This article is by staff writer Kristin Wong.
My first year of high school, I was looking for an easy, goof-off elective — a class that would allow me to take a break in between Geometry and English, and maybe catch up on some magazines or take a quick nap. “Debate” sounded right up my half-assed alley.
On the first day of class, I was told we’d have to attend tournaments, in which we’d debate on topical issues. Politics. In front of people. I was a quiet student, and the most I knew about politics was that President Clinton had a cat named Socks.
The thought of a debate tournament terrified me. But, because I was also lazy, I chose not to drop the class. I’ll just deal with this fear later, I thought.
A few months of classroom training and research went by, and I found myself fairly knowledgeable about current events. Which meant I’d have to participate in a tournament. Which meant I’d have to speak. Publicly. And this was one of my greatest fears, second only to cockroaches.
I vaguely remember that day, standing in front of a panel of judges. The lights dimmed, and I’d just drawn a question on U.S. foreign policy. Even now, writing this, I tremble a little, remembering how small I felt. I couldn’t tell you exactly what I said, or how the judges reacted; I only remember opening my mouth and allowing words to come out. I dealt with it. I did what I needed to do.
Since then, I’ve had to let go of many, many fears. Sometimes, letting go is gradual. I was afraid of money for a long time. It kept me from budgeting, but I got over it. Then, it kept me from investing, and I just recently got over that. Even more recently, I’ve had to deal with one of my greatest money fears — not having a job. It was scary. I wanted to bury my head in the sand. But I dealt with it and did what I needed to do.
For some people, a fear of money can be overwhelming. Here’s what I think you can learn from your fear — and how I think you can learn to manage it.
Why you might fear money
We’ve all got roots, and those roots shape our interests, personalities, and, yep, our fears. If you associate money with problems, it’s probably because money has been a key player in the problems in your life. In college, I hated money. At one point, I worked two jobs and went to school full time, and it was because I didn’t have enough money to pay for my crap. So money = my being exhausted and miserable.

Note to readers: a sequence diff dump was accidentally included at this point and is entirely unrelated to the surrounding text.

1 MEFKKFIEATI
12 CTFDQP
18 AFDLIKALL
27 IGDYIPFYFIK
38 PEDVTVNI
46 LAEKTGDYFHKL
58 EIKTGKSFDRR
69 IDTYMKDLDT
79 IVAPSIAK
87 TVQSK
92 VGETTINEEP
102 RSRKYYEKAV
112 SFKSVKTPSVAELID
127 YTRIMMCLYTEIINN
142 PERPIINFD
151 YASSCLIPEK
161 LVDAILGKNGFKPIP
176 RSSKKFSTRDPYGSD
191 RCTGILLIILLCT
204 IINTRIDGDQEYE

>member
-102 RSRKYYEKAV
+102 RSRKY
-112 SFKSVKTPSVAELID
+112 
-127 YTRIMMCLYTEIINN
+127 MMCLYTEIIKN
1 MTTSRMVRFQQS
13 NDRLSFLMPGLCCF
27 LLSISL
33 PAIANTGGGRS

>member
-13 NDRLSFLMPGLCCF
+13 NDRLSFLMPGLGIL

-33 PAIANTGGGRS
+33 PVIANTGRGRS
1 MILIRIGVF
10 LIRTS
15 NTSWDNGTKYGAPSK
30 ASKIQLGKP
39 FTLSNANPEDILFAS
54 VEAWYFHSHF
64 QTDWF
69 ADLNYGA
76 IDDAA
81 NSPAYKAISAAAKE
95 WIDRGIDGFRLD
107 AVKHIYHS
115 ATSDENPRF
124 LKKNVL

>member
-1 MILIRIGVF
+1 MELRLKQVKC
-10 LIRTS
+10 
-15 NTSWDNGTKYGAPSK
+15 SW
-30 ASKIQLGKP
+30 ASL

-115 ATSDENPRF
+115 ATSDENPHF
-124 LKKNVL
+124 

Or, maybe money has been an uncomfortable topic in your life. Maybe you heard your parents shouting a lot about money when you were growing up. Maybe money was a big issue in a divorce. When you associate money with stuff like that, no wonder it’s a taboo topic.
Or, hell, maybe you’re just a natural worrier, like me. Even when things are good, I worry. Actually, especially when things are good, I worry. We could spend all day analyzing why I’m like this, but that’s TMI and, suffice it to say: there’s always a reason for money being scary. And, by its very nature, there’s a lot of potential for money to be associated with scary stuff. Money has a large role in some unsavory things: extortion, Ponzi schemes, child support battles, etc.
Why this fear might hold you back
We’ve talked about this quite a bit, so I won’t dig into it too much deeper. But a fear of money can hold you back in many ways:
- It makes you afraid to manage your money, and then your budget gets all crazy and you go into debt.
- It makes you afraid to look for a better job or ask for a raise. You tell yourself money doesn’t matter to you, and then you become underpaid.
- If you’re terrified of losing your money (like me), it can hold you back from enjoying life. Or it can just make your life less convenient. Like when I was too cheap to buy a new computer for work and wasted hours rebooting and dealing with freezes. I could have been much more efficient, and much less annoyed if I bit the bullet and bought the new computer — which I had even saved up for!
- Fear is a strong, emotional reaction, and strong emotions can hurt your ability to make a rational, reasonable decision.
How you can get over it
Here’s what worked for me, along with other input.
Pinpoint your fear
It helps a lot to understand the root of your fear. Recognizing the source of your issue can help you better manage it. Let’s say you’re reluctant to look at your budget. Then, when you think about it, you realize you’re avoiding it because you’re afraid of what money has represented to you in the past. Maybe that budget will be busted. Maybe you’ll see some numbers you don’t like — because that’s happened before. Knowing where your fear stems from can help you cope better. It makes the action digestible too. Knowing the source of something gives you a starting point for progress.